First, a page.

Existing businesses may relocate close to where their employees live, thus minimising employee travel costs, reflecting the reduction in disposable income available for travel. Business plans can be expected to include building houses to rent to their employees. As happened in my childhood when home ownership was beyond the means of the majority.

With no-growth, domestic car ownership will decline and human energy (walking and cycling) will be the way to enable travel within the clusters, to visit relatives and go about your businesses.

The Institute for the Future website shows how clusters have become a fundamental aspect of thinking about the future.

Tim Morgan has provided a convincing scenario of how the future will be in a no-growth economy. He makes the point that “true sustainability is going to require profound structural changes, including radical reform of patterns of habitation, work and leisure.” This sounds like clusters to me.

I don’t believe that any government would have electoral support for fundamental structural changes. But that shouldn’t be necessary, if the way forward were to be seen to be based on self-generating clusters. A process of organic development which is already happening, albeit frustrated by top-down intervention.

Changes in land use development control laws will be needed to enable self-generating clusters to develop. Those with vested interests in “business as usual” will resist change.

Top down development control would be needed, to define and protect areas from development which are seen to be of food production and landscape value. Elsewhere, deemed planning permission would be available for new individual dwellings (not estates), subject to agreement with immediate neighbours. In rural areas, this could be enacted by giving neighbours living within, say, 100 yards of a proposed dwelling, the right to stop it happening if there is no agreement between the parties.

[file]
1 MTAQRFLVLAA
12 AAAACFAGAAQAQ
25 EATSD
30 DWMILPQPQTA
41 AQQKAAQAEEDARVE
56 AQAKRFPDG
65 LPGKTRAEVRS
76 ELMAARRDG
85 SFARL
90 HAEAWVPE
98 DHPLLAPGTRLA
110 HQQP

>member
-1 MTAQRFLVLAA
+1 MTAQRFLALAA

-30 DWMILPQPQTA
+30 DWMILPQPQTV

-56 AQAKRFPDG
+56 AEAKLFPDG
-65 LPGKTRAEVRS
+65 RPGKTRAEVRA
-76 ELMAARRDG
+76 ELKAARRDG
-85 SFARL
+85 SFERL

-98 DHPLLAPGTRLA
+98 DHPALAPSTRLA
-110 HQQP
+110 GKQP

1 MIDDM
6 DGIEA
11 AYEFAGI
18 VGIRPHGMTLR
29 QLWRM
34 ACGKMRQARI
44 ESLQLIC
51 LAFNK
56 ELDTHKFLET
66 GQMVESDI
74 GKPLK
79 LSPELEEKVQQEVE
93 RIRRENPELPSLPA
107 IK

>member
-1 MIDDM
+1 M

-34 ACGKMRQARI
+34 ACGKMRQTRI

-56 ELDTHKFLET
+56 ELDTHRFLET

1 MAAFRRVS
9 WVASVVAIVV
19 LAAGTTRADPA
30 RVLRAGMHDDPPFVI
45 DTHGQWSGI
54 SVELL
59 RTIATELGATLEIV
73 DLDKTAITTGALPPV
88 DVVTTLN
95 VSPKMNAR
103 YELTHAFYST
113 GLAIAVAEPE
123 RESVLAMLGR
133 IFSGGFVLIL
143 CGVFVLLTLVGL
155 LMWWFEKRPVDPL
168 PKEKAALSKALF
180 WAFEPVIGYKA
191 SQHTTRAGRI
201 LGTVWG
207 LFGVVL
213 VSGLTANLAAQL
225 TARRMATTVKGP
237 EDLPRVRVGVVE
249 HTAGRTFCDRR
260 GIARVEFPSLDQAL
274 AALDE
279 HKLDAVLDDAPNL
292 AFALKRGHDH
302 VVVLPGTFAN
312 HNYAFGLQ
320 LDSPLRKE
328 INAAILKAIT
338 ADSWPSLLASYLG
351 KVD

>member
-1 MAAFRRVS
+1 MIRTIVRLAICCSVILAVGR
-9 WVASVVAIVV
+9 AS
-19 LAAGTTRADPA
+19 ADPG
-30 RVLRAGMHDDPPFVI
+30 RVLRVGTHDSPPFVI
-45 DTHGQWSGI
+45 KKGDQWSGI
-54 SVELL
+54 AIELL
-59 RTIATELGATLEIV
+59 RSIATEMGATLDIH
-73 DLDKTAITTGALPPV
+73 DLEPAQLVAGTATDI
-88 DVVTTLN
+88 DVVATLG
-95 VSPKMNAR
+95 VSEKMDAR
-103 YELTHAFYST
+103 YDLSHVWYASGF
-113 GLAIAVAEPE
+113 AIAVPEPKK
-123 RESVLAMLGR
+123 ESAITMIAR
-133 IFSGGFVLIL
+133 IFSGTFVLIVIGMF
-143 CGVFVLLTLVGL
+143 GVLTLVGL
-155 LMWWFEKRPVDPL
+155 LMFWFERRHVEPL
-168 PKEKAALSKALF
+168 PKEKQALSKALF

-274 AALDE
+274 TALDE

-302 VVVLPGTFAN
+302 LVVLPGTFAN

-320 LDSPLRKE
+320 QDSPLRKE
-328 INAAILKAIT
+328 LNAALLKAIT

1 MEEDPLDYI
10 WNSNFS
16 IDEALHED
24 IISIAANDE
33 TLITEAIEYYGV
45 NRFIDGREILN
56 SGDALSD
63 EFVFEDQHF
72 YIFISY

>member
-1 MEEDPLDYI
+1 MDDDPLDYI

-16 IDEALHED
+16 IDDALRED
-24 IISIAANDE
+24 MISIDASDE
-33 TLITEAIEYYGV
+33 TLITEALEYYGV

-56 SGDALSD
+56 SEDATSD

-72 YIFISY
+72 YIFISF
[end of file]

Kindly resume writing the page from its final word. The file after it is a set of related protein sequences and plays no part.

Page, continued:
Clusters would also make local housing more affordable and help to deal with the social problems of an ageing population.

Urban dispersal would be part of the evolution of population patterns based on clusters. In ways which cannot be predicted but must be allowed to happen unhindered. Markets in land suitable physically for building houses will emerge and evolve in unexpected ways, as part of the development of clusters.

In a world of uncertainty about the future, detailed top-down land use planning will come to be seen to be self-defeating. Much better to enable things to develop naturally, powered by creative individuals co-operating with each other to find sustainable futures for themselves and their families. IN CLUSTERS.

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Bureaucracy will prevail, but we could change the way it works

One of the reasons bureaucracy annoys us so is that it mostly doesn’t seem to provide the services we, as individuals, want for ourselves and for the areas in which we live.  We grumble about declining services and also about wasteful expenditure.